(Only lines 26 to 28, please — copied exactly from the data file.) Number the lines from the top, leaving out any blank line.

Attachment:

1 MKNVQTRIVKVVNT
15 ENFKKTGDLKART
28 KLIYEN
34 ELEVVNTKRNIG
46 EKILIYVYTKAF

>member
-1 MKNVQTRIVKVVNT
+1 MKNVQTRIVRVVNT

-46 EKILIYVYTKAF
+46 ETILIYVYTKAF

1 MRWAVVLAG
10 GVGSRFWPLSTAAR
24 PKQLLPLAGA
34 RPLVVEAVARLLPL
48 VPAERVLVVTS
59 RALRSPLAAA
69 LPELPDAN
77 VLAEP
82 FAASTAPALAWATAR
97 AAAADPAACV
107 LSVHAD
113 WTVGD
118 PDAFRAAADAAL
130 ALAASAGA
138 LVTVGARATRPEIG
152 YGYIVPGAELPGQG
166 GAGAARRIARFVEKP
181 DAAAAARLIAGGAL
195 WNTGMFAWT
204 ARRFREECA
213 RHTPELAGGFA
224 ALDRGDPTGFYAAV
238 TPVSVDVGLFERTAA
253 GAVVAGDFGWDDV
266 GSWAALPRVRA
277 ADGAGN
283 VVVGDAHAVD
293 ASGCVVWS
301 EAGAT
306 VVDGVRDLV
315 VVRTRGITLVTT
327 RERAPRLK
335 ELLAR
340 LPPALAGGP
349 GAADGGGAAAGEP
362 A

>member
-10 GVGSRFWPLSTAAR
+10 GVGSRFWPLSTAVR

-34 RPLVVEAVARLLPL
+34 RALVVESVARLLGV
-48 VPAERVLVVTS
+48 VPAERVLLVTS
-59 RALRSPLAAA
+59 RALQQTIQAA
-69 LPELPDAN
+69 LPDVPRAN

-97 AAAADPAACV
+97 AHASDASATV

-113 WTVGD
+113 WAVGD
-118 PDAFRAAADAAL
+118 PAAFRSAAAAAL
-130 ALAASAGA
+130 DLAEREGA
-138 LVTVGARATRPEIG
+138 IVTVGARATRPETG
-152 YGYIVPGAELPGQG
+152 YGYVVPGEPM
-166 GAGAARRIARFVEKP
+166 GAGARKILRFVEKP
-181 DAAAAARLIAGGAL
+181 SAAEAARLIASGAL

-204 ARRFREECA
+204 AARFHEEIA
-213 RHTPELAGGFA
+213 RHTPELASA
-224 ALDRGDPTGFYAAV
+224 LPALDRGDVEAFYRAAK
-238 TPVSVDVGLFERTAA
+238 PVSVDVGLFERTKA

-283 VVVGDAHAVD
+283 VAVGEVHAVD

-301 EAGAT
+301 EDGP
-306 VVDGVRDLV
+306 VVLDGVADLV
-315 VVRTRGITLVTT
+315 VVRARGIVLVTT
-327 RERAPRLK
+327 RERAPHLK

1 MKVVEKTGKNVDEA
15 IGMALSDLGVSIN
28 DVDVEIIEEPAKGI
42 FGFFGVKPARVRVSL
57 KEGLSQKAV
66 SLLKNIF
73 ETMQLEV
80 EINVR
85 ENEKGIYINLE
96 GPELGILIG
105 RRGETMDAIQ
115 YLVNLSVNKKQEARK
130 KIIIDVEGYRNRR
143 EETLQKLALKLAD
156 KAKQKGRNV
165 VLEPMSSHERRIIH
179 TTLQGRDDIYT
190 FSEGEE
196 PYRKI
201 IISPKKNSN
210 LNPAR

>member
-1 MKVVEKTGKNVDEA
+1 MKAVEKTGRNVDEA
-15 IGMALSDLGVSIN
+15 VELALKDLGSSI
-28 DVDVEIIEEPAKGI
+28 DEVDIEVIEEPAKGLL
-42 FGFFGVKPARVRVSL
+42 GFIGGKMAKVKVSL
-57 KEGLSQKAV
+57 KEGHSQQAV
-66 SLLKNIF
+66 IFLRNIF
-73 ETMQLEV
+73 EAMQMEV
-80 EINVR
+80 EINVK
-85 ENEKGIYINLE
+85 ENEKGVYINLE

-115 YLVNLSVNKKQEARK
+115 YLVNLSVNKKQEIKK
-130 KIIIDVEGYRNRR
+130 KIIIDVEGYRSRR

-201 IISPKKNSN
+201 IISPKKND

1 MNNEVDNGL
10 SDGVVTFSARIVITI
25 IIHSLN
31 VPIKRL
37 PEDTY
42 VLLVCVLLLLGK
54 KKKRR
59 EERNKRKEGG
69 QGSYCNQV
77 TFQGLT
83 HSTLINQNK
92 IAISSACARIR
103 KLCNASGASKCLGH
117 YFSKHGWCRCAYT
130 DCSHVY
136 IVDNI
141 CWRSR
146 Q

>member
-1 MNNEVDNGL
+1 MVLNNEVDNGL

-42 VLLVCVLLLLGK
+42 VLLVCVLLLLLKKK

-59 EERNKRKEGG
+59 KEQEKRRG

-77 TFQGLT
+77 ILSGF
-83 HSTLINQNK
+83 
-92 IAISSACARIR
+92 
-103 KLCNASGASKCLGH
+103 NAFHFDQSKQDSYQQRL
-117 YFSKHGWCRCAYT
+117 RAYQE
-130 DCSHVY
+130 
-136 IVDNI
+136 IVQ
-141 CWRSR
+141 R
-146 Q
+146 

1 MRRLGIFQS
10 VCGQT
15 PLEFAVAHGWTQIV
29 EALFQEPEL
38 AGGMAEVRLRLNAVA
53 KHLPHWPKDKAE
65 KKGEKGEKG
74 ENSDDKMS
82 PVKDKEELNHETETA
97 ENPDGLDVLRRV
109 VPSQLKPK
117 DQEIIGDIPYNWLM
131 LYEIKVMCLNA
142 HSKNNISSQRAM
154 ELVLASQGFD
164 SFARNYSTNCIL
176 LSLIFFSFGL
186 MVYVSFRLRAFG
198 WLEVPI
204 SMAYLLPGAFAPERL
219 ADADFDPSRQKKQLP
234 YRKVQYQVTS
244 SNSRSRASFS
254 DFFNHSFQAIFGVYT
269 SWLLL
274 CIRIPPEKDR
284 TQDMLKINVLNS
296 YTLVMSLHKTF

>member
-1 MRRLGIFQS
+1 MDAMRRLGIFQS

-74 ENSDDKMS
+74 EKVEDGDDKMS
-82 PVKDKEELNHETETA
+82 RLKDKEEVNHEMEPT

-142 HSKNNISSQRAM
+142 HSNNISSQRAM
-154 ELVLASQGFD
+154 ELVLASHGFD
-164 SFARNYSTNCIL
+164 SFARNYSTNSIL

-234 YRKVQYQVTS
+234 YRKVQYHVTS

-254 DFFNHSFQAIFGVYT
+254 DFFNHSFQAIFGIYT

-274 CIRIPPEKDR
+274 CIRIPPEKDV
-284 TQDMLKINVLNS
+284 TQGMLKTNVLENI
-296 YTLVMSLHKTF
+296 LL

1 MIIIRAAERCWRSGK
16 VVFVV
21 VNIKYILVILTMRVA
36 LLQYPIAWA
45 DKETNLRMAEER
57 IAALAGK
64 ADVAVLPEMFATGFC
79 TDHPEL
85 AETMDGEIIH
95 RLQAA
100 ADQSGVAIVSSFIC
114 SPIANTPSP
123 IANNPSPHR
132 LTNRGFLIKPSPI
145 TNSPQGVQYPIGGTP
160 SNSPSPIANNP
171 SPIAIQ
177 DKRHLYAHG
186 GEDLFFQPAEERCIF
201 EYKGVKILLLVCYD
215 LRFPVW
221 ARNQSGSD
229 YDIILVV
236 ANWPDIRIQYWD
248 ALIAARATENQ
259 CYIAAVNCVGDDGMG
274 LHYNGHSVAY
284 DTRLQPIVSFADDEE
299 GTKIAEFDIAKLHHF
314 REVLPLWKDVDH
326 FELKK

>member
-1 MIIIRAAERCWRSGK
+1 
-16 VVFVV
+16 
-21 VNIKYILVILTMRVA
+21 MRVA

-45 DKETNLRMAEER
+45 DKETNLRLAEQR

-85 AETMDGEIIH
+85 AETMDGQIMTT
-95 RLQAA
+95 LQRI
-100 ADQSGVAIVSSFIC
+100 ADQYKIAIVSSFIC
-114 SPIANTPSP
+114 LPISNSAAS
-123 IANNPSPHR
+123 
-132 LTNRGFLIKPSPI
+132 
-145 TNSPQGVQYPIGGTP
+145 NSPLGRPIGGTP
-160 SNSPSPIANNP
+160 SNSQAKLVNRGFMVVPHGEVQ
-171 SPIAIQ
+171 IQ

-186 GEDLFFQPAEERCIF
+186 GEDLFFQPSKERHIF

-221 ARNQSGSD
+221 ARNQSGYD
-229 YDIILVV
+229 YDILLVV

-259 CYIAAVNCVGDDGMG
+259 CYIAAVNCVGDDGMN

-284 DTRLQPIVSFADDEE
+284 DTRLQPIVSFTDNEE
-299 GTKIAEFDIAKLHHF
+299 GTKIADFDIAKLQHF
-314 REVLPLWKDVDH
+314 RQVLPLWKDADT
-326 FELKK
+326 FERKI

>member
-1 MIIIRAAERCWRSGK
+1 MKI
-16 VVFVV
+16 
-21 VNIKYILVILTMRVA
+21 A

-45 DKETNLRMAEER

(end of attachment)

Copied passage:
152 YGYIVPGAELPGQG
166 GAGAARRIARFVEKP
181 DAAAAARLIAGGAL